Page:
A disqualified, speeding, drug-fuelled driver who killed a schoolboy on a Sydney pedestrian crossing has had his “manifestly inadequate' sentence increased by appeal court judges.
Rabih Abdulrahman smoked a cigarette as witnesses provided first aid, leading the boy's father to describe his failure to rescue his son as “absolutely breaking all moral bottom lines, and made our hearts chill”.
Abdulrahman was jailed in the NSW District Court in September for six years and 10 months with a non-parole period of four years and six months.
The NSW Court of Criminal Appeal on Friday allowed a crown challenge, increasing his term to 10 years and two months with a non-parole period of six years and eight months
Abdulrahman, who was 36 at the time, pleaded guilty to manslaughter and driving while disqualified on September 6, 2019 when he struck the 12-year-old boy who was walking to school at Hurstville.
His 12-year-old friend was just behind him when the car's bonnet struck the victim as he was half-way across the pedestrian crossing.
The three appeal court judges accepted the crown submission that the sentence was”manifestly inadequate” for the very serious example of vehicular manslaughter.
They also agreed the sentencing judge erred in failing to take into account the need for specific deterrence of Abdulrahman and the need to protect the community from him.
Before the crash he had been driving “erratically and merging between lanes without indicating” forcing other drivers to take evasive action to avoid a collision.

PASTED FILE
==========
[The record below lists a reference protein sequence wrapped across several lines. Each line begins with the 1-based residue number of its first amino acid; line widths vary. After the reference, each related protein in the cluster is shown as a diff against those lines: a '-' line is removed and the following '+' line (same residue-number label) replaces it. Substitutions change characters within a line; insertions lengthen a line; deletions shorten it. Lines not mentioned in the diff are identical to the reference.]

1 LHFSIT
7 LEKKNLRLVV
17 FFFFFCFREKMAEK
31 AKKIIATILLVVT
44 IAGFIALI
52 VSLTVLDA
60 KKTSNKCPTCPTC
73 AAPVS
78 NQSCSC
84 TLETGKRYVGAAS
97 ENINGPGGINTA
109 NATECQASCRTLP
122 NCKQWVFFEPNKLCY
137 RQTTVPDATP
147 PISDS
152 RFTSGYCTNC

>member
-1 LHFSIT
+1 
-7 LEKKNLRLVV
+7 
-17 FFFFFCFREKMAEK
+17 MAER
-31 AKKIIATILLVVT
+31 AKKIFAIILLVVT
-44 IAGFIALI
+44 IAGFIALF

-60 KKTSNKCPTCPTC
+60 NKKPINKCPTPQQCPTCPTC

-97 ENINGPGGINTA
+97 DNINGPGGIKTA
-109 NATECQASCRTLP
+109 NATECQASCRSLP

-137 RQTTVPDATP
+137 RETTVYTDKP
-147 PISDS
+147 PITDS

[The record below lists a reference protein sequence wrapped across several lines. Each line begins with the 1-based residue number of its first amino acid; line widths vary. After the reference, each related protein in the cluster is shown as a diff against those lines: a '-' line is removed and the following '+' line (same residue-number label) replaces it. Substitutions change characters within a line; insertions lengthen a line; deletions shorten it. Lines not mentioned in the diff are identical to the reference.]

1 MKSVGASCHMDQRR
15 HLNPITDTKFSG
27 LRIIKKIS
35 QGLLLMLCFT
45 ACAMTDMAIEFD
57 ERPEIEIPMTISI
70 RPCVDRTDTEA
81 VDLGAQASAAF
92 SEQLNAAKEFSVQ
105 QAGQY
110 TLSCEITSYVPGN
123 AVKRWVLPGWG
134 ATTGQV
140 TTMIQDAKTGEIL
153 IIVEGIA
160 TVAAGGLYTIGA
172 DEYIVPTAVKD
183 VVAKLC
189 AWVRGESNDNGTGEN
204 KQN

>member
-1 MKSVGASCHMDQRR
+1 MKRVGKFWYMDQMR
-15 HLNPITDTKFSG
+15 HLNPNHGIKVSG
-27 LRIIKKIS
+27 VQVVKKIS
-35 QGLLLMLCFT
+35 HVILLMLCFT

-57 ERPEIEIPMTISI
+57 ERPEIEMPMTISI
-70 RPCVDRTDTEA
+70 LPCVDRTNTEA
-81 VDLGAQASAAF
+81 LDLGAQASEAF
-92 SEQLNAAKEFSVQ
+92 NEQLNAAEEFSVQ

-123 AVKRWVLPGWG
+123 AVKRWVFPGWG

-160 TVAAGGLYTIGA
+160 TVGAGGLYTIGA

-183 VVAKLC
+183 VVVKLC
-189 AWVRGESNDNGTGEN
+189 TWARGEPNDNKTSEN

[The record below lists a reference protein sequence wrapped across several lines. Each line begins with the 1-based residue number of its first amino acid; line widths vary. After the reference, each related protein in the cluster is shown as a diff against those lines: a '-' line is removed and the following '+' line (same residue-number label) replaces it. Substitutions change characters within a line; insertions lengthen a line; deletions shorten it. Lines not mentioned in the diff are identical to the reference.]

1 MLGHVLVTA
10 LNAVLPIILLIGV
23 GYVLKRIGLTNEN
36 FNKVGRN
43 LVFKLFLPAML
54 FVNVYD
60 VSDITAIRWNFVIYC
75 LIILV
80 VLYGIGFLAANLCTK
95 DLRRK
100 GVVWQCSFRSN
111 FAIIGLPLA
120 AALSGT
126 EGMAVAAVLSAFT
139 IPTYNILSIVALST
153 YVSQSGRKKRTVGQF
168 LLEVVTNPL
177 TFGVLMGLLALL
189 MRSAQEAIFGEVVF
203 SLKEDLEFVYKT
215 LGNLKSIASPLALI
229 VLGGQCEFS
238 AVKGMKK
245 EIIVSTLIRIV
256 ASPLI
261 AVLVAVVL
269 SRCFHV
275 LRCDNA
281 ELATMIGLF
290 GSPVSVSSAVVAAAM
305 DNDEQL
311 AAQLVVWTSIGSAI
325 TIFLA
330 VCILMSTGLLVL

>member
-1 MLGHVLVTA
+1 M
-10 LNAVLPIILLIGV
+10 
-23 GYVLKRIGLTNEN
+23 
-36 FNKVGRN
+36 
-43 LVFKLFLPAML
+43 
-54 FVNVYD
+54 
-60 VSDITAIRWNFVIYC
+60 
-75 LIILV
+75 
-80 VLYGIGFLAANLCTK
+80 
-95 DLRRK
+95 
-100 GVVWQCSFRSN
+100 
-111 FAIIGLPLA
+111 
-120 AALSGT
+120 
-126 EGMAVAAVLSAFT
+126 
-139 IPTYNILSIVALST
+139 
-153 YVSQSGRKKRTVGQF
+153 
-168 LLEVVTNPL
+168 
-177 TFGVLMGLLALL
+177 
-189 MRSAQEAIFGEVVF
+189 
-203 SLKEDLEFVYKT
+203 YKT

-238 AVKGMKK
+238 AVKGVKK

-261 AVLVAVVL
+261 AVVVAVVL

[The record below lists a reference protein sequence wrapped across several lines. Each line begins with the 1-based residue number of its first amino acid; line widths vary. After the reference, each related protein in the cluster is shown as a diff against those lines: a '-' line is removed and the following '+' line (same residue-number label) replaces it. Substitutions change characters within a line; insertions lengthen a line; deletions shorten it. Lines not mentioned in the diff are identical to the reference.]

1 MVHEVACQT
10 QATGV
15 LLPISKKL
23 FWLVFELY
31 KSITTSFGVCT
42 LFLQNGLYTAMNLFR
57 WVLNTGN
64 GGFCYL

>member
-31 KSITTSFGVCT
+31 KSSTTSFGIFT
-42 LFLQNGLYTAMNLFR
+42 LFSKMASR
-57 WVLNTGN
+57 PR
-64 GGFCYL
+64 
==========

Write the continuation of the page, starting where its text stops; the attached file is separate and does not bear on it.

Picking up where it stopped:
He was driving at approximately 65km/h at the time of the crash outside Hurstville Public School, despite the maximum speed being 40km/h.
He had driven through a red light and his car ended up mounting the kerb outside the school, dislodging a traffic light cemented into the footpath and crashing into a metal fence.
“When the car came to a complete stop the victim was thrown to the ground near the rear passenger side door of the vehicle” the agreed facts said.
“His head was near the rear end of the car. His body was partially underneath the car. He was bleeding heavily from his head.”
While witnesses, including teachers, tried to help the boy, Abdulrahman got out of the driver's seat and looked at the child's body.
“He collected his bag from the car. He got his mobile phone which was plugged into a charger in the car.
“He deleted messages from his phone while standing on the footpath near his car.
“He smoked a cigarette. He did not assist or offer to assist as the witnesses were providing first aid.”
He was found to have a cocktail of drugs in his system including prescribed substances and the illegal drugs amphetamine and methylamphetamine.
At the time he was disqualified and subject to an intensive corrections order, after being convicted in October 2018 of driving while under the influence of drugs and resisting a police officer in execution of their duty.
In his victim impact statement, the boy's father said the loss of their son had “broken the completeness of our family, and has caused our entire family to descend into never-ending pain for the rest of our lives”.
The other boy also described the trauma and anxiety he feels from having watched his friend die.
In re-sentencing Abdulrahman, Justice Robert Beech-Jones accepted he was remorseful but found his prospects of rehabilitation to be poor.
“I consider that there is a real potential that that he will reoffend in a reasonably serious manner in the future,” he said.